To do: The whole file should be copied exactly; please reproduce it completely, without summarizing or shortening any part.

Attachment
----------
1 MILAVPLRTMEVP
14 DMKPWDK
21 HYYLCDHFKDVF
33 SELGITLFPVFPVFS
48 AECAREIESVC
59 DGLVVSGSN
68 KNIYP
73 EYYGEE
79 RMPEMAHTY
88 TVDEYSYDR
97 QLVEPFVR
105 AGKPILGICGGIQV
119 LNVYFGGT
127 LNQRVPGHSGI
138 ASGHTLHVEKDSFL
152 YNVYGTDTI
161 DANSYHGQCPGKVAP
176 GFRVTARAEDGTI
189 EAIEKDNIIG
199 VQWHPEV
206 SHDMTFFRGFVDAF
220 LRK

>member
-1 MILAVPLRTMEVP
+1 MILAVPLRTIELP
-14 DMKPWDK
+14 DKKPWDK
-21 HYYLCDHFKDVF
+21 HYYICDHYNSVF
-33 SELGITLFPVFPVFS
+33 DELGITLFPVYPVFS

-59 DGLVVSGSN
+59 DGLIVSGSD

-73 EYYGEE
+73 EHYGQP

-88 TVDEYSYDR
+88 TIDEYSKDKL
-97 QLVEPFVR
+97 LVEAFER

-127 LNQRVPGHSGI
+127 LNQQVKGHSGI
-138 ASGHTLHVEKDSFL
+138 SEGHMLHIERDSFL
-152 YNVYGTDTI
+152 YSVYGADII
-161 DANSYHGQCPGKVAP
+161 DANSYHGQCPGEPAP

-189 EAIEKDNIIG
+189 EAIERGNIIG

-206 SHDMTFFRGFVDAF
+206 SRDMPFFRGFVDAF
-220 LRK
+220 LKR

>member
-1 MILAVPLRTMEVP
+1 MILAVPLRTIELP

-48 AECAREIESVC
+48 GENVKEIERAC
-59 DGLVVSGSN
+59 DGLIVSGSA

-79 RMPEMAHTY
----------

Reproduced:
1 MILAVPLRTMEVP
14 DMKPWDK
21 HYYLCDHFKDVF
33 SELGITLFPVFPVFS
48 AECAREIESVC
59 DGLVVSGSN
68 KNIYP
73 EYYGEE
79 RMPEMAHTY
88 TVDEYSYDR
97 QLVEPFVR
105 AGKPILGICGGIQV
119 LNVYFGGT
127 LNQRVPGHSGI
138 ASGHTLHVEKDSFL
152 YNVYGTDTI
161 DANSYHGQCPGKVAP
176 GFRVTARAEDGTI
189 EAIEKDNIIG
199 VQWHPEV
206 SHDMTFFRGFVDAF
220 LRK

>member
-1 MILAVPLRTMEVP
+1 MILAVPLRTIELP
-14 DMKPWDK
+14 DKKPWDK
-21 HYYLCDHFKDVF
+21 HYYICDHYNSVF
-33 SELGITLFPVFPVFS
+33 DELGITLFPVYPVFS

-59 DGLVVSGSN
+59 DGLIVSGSD

-73 EYYGEE
+73 EHYGQP

-88 TVDEYSYDR
+88 TIDEYSKDKL
-97 QLVEPFVR
+97 LVEAFER

-127 LNQRVPGHSGI
+127 LNQQVKGHSGI
-138 ASGHTLHVEKDSFL
+138 SEGHMLHIERDSFL
-152 YNVYGTDTI
+152 YSVYGADII
-161 DANSYHGQCPGKVAP
+161 DANSYHGQCPGEPAP

-189 EAIEKDNIIG
+189 EAIERGNIIG

-206 SHDMTFFRGFVDAF
+206 SRDMPFFRGFVDAF
-220 LRK
+220 LKR

>member
-1 MILAVPLRTMEVP
+1 MILAVPLRTIELP

-48 AECAREIESVC
+48 GENVKEIERAC
-59 DGLVVSGSN
+59 DGLIVSGSA

-79 RMPEMAHTY